Hundreds In U.S. Cities Demonstrate Against The US Attack On Syria

Demonstrations sweep several US cities such as New York, Philadelphia, Chicago, Detroit, Newark, Jacksonville and Boston.

On Friday, a protest in Florida turned violent as activists gathered across the country in in Jacksonville, New York City, Philadelphia, Newark, Chicago, Detroit, Boston and other cities to object on the U.S. attack on Syria.

Turning violent:

Up to 200 people were protesting in Jacksonville; 6 people were arrested when protesters supporting President Donald Trump and demonstrators opposed to the military action attacked one another and police in as per the Jacksonville Sheriff’s Office.

In Detroit, more than 30 people protesting Thursday’s U.S. missile strike on the Shayrat Air Base, near Homs showed up at Grand Martius Park downtown, which created some tension. Some Detroit Tigers fans leaving a game heckled the protesters. One fan reportedly shouted “Bomb Syria,” but most supporters merely watched.

In New York City, NBC reported that protesters gathered in midtown at Trump Tower and Union Square. They chanted and held signs saying “Bombing Syria doesn’t protect people, it kills them,” and “Yes to the refugees, no to the U.S. wars that create them,”

Nina Macapinlac, a protester, told The New York Daily News “U.S. intervention has never brought about peace and democracy in other countries. This farce that by bombing Syria you’re going to be able to bring about democracy is not true.”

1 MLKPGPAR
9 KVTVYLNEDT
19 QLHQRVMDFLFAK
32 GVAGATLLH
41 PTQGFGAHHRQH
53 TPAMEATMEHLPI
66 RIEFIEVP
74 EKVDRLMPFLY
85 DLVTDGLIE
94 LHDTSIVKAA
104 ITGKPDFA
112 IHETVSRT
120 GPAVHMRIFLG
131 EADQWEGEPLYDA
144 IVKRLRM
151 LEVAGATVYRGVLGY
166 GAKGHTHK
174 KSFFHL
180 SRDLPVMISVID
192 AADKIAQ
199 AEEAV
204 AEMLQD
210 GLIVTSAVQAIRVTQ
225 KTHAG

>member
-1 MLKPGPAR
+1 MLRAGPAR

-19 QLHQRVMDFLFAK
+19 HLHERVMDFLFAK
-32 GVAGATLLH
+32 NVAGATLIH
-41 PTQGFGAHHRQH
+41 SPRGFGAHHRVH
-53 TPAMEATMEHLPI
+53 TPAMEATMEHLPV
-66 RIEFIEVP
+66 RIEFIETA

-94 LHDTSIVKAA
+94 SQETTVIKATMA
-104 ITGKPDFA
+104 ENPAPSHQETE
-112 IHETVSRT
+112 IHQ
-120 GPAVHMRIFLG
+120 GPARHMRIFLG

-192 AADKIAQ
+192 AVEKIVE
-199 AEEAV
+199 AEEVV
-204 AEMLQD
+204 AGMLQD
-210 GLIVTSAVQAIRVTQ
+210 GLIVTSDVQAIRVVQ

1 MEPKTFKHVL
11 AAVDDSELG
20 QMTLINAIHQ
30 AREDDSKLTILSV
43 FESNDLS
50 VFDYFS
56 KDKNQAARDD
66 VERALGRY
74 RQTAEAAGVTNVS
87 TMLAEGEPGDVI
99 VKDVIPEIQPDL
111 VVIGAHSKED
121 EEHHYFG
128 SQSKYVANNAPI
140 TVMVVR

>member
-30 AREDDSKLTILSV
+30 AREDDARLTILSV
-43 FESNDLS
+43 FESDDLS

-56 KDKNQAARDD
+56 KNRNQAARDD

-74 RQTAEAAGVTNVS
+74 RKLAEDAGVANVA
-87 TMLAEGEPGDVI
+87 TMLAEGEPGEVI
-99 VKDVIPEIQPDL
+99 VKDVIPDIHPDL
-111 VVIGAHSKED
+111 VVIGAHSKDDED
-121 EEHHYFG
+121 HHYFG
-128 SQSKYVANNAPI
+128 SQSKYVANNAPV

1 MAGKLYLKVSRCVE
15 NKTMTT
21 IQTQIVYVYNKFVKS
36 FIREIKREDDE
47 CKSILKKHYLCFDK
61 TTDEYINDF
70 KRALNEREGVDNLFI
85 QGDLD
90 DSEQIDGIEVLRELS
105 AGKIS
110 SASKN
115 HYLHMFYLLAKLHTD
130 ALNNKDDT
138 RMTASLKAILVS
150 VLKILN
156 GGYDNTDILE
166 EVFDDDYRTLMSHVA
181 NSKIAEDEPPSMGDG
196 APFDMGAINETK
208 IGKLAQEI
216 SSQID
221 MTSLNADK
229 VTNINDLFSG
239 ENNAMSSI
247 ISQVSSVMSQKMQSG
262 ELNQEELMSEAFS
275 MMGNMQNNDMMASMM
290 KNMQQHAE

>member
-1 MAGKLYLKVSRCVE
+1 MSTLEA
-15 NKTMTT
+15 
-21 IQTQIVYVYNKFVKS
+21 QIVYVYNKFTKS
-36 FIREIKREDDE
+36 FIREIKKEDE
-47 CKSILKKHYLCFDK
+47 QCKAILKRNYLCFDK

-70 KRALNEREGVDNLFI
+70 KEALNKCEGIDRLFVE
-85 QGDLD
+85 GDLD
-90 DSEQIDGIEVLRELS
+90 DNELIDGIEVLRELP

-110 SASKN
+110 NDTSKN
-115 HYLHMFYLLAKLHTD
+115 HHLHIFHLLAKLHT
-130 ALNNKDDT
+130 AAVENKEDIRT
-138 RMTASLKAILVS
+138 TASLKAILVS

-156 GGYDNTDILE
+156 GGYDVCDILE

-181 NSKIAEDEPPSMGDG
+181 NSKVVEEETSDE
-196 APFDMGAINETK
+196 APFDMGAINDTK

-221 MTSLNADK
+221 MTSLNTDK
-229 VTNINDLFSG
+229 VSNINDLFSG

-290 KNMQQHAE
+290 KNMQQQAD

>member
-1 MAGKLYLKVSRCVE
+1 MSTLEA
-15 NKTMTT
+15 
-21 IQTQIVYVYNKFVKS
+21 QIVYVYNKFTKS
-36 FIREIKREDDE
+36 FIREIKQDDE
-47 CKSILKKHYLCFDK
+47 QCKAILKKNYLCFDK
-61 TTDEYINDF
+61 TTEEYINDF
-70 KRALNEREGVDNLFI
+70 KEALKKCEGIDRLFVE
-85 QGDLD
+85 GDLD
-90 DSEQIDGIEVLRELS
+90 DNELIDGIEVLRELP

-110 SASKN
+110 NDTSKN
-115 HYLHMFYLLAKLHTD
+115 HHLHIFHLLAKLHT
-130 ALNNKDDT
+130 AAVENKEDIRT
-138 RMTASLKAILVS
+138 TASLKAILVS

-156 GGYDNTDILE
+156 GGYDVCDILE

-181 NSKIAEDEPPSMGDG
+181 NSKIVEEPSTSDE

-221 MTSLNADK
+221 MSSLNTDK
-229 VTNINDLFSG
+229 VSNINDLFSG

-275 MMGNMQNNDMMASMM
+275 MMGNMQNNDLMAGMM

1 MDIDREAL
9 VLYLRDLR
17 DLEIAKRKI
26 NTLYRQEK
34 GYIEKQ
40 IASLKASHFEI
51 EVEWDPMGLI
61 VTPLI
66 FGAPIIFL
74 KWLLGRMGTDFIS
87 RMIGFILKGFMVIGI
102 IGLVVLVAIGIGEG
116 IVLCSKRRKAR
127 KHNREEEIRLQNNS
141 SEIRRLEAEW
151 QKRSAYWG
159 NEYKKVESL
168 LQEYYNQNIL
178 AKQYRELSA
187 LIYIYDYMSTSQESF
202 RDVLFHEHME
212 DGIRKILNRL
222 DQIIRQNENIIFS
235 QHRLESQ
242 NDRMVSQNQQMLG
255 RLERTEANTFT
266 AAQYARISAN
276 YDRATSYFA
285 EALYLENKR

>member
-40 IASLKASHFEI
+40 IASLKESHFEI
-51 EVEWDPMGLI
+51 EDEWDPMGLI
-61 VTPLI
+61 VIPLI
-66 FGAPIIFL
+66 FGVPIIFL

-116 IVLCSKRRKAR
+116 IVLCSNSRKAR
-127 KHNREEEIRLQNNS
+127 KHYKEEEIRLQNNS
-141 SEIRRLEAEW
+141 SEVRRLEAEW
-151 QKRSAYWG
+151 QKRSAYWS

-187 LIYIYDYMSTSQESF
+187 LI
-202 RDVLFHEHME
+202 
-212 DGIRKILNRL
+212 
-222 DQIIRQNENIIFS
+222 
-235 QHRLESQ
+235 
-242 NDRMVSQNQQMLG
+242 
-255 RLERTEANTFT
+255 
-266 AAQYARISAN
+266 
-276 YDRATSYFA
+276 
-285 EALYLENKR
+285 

In Chicago, almost 100 protesters gathered at the Trump Tower there before marching along Michigan Avenue chanting: “Hey, Hey, Donald J, how many kids have you killed today?”

Vicki Cervantes, a protester, told WBBM Newsradio: “The tragedy of the children is heart-rending. But I think the response of escalation, of more bombing, of more war, only means more dead children.”

While in Philadelphia, around 40 protesters gathered downtown, some were holding signs reading “Bombs are not the answer.”

According to CBS News, members of a sizeable Syrian Christian community in Allentown, who are largely supportive of Syria’s President Bashar al-Assad, also planned a rally.

First US attack against the Syrian regime:

Dr.Khaldoun Makhoul, the rally’s organizer, who has been in the US for 23 years, believes that the chemical attack that prompted the U.S. response after it killed 87 people, happened because a Syrian rocket struck a chemical weapons arsenal belonging to rebels.

Seven people were killed and nine injured, according to Syrian reports, due to the first US attack on the Syrian regime which used 59 Tomahawk cruise missiles.

U.S. Ambassador to the United Nations, Nikki Haley, called the attack a “very measured step.” She said the US is prepared to “do more,” but she hopes that “will not be necessary.”

The weekend will see more protests against the missile attack.



Karen enjoys fine dining and wine, ad specializes in tech and politics.